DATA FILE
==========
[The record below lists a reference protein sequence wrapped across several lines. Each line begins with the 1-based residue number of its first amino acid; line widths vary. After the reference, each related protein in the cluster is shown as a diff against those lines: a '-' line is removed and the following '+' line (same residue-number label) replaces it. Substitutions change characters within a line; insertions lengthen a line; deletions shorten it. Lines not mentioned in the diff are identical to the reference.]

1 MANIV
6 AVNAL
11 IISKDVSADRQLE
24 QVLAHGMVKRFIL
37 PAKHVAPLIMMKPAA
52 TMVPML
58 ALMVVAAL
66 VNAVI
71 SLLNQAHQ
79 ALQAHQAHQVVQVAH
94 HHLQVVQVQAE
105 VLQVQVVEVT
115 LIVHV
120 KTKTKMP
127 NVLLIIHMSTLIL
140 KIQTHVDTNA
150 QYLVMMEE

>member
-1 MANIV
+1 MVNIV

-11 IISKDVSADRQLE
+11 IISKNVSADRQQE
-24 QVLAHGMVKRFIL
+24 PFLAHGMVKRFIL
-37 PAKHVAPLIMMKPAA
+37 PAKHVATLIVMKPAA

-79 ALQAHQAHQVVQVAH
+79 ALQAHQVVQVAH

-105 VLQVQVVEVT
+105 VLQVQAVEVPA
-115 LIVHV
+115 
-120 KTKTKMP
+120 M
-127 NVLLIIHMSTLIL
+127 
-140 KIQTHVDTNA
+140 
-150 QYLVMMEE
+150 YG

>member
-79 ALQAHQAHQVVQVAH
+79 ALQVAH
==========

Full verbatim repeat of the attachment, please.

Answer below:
[The record below lists a reference protein sequence wrapped across several lines. Each line begins with the 1-based residue number of its first amino acid; line widths vary. After the reference, each related protein in the cluster is shown as a diff against those lines: a '-' line is removed and the following '+' line (same residue-number label) replaces it. Substitutions change characters within a line; insertions lengthen a line; deletions shorten it. Lines not mentioned in the diff are identical to the reference.]

1 MANIV
6 AVNAL
11 IISKDVSADRQLE
24 QVLAHGMVKRFIL
37 PAKHVAPLIMMKPAA
52 TMVPML
58 ALMVVAAL
66 VNAVI
71 SLLNQAHQ
79 ALQAHQAHQVVQVAH
94 HHLQVVQVQAE
105 VLQVQVVEVT
115 LIVHV
120 KTKTKMP
127 NVLLIIHMSTLIL
140 KIQTHVDTNA
150 QYLVMMEE

>member
-1 MANIV
+1 MVNIV

-11 IISKDVSADRQLE
+11 IISKNVSADRQQE
-24 QVLAHGMVKRFIL
+24 PFLAHGMVKRFIL
-37 PAKHVAPLIMMKPAA
+37 PAKHVATLIVMKPAA

-79 ALQAHQAHQVVQVAH
+79 ALQAHQVVQVAH

-105 VLQVQVVEVT
+105 VLQVQAVEVPA
-115 LIVHV
+115 
-120 KTKTKMP
+120 M
-127 NVLLIIHMSTLIL
+127 
-140 KIQTHVDTNA
+140 
-150 QYLVMMEE
+150 YG

>member
-79 ALQAHQAHQVVQVAH
+79 ALQVAH